That “Miss Eden”, by the way, is Emily Eden, who was in India visiting her brother George, the Earl of Auckland and Governor-General there between 1835 and 1842. Miss Eden herself, of course, subsequently became a successful novelist; her letters from India to her sister were also published. I’ve never read any of her works, but now, all of a sudden, I really, really want to. (She is on The List.)

And the upshot of all this is that Catherine Cuthbertson has won herself an instant promotion from “Reading Roulette” over to “Authors In Depth”, right alongside Mary Meeke. If it’s good enough for Thomas Macaulay, it’s good enough for me. And astonishingly enough, it appears that all seven of Miss Cuthbertson’s novels are available electronically, so we will be able to do her full justice…one way or the other.


Count St. Blancard; or, The Prejudiced Judge (Part 1)

“…for my tastes are, I fear, incurably vulgar, as you may perceive by my fondness for Mrs. Meeke’s novels.”
—Thomas Babington Macaulay (1832)

Which brings us to the first entry in our new series, Authors In Depth, in which (to start with) we will be examining the extant works of the once popular and now largely forgotten novelist, Mary Meeke.

Anyone who knows anything about the popular literature of the late 18th and early 19th century will be aware of the notorious Minerva Press, home of the “scribbling women”, mainstay of the circulating libraries, and favourite target for condescending critics and antinovelists alike. For some twenty years, William’s Lane’s mini-empire turned out three-, four- and even five-volume sentimental and gothic novels, crammed from cover to cover with instanteaneous passion, extravagant speeches, swooning women and improbable events. Mary Meeke is, in many respects, the perfect exemplar of the Minerva Press novelist: prolific, popular, and critically scorned.

Very little is known about Mrs Meeke herself. She seems to have been the wife of a minister, and was evidently well-educated. Between 1795 and the (disputed) time of her death, she wrote over thirty novels, as well as publishing several translations of European works. Though selling well in their time, her novels were not reissued and have since fallen into obscurity. Search for information on her, and for the most part you will find only that quote above, which has been used time and again to demonstrate conclusively that Mary Meeke was a bad writer – which is not at all what Thomas Macaulay intended when he penned those words. That damning quote has been taken quite out of context.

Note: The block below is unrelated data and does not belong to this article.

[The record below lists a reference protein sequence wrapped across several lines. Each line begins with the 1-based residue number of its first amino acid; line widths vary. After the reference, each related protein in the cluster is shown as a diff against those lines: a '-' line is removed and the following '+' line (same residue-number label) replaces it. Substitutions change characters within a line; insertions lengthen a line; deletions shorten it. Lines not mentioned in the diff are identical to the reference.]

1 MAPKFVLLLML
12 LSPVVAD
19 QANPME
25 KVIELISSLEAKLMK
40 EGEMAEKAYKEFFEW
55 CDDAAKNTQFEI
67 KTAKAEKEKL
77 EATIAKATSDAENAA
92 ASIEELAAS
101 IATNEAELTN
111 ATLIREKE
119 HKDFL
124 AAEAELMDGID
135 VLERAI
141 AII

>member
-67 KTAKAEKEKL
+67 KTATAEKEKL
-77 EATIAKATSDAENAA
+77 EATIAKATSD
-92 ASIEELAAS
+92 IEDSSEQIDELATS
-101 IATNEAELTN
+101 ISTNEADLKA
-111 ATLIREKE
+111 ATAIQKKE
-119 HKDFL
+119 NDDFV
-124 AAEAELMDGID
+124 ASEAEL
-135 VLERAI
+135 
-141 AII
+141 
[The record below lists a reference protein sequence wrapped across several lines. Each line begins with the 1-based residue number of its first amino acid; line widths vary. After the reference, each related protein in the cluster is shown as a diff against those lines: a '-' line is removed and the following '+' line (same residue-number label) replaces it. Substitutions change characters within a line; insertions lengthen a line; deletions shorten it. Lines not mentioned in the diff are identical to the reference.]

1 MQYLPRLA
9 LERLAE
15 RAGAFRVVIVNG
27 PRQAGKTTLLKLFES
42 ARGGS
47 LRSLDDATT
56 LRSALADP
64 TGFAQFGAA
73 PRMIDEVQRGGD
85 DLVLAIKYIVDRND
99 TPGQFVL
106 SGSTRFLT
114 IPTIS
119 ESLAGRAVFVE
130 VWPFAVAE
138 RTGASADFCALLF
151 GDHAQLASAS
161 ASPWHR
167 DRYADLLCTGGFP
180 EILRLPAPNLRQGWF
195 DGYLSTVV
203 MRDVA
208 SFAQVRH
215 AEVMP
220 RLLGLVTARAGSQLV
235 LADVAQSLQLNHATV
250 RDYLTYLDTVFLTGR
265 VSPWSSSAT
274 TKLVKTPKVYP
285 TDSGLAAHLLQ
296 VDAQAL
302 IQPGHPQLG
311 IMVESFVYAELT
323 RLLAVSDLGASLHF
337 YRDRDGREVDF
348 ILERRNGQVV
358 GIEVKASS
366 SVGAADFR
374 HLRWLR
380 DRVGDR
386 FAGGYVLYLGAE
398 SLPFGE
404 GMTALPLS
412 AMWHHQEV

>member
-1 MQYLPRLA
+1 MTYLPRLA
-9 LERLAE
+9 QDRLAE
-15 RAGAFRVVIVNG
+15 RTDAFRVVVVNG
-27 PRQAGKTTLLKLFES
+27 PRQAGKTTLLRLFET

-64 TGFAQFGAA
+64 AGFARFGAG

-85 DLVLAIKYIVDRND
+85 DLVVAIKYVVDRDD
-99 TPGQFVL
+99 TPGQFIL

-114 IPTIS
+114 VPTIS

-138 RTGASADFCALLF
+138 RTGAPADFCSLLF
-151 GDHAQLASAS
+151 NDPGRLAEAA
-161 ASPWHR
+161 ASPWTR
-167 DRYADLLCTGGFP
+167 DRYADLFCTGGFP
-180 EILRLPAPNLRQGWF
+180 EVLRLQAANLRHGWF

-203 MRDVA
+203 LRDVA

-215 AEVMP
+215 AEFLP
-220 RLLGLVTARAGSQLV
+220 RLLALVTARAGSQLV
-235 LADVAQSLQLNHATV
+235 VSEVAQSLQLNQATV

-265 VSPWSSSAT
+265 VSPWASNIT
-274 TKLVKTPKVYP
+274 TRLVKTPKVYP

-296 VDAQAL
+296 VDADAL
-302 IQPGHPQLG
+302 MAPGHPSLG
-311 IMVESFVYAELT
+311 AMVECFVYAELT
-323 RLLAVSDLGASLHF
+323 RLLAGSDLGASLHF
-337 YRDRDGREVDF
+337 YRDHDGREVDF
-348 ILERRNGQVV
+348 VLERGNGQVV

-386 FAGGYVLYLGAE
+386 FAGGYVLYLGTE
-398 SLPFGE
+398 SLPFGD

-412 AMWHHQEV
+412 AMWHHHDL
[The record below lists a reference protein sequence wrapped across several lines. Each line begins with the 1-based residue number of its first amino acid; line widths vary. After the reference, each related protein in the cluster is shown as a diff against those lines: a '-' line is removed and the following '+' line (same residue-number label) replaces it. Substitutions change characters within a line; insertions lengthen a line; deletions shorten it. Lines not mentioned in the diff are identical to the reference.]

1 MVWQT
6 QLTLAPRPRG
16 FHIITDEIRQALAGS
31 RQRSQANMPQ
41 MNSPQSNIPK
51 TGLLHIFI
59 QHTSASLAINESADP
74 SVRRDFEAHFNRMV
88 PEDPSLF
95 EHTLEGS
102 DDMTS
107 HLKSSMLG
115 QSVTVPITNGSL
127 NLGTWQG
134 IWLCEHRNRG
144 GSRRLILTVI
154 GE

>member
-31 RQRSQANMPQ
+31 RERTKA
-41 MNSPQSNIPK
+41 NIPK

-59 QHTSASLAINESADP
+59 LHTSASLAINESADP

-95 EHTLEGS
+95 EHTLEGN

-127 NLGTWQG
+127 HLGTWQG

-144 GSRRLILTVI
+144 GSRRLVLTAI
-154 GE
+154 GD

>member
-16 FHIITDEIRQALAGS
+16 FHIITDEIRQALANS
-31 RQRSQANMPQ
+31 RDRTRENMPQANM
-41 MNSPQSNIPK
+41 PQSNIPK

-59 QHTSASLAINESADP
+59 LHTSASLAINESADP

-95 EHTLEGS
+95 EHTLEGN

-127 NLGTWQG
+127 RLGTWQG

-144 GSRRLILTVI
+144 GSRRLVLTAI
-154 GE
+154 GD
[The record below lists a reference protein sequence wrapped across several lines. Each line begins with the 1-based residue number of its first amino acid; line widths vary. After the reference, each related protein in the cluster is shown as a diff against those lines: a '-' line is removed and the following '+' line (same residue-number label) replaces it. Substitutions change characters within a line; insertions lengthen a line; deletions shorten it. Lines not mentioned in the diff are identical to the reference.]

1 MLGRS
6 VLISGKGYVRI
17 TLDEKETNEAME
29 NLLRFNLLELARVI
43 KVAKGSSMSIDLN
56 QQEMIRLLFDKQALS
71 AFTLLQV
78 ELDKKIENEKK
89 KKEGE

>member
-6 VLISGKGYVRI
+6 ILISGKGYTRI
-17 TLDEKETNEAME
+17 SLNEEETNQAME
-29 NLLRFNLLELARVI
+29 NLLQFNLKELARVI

Thomas Babington Macaulay, later the 1st Lord Macaulay, was a poet, an historian, and a politician, serving at various times as Secretary of War and as Paymaster-General. He was also – and for our puposes, this is far more important – a lifelong, voracious devourer of novels, good, bad and indifferent. Even as today we adopt lines of dialogue from popular TV shows, Macaulay and his sister Hannah, later Lady Trevelyan, quoted novels at one another and compared people they knew to various fictional characters. Macaulay once contended that, between them, he and his sister could re-write Sir Charles Grandison from memory. His letters to Hannah contain any number of references to his reading, and there are at least three remarks in them about the novels of Mary Meeke. The tone of those remarks makes it clear that Macaulay’s fondness for her books was something of a running joke between his sister and himself.

And in truth, Macaulay may have been Mary Meeke’s Number One Fan. By his own assertion, he owned and repeatedly re-read her novels. He used catchphrases from her writing. When he went to India in 1834, he took a crate of her books with him.  Once, having read a novel he really didn’t enjoy, he declared his intention of cleansing his palette by re-reading Mrs Meeke’s Langhton Priory. In the letter containing the quote above, jokingly as it is phrased, Macaulay is in fact comparing Mrs Meeke’s novels favourably with a good old-fashioned English dinner. It is quite incorrect for that quote to be used as “evidence” that she was a bad novelist.

Mind you— None of this proves that Mary Meeke wasn’t a bad novelist, either. It simply proves that Thomas Macaulay wasn’t ashamed of his taste in light literature – and that he had a sense of humour. In the course of this series, we shall find out for ourselves exactly what kind of a novelist Mrs Meeke was.

(By a rather charming coincidence, sometime in the next few weeks we shall be hearing a bit more from Thomas Macaulay, Literary Critic.)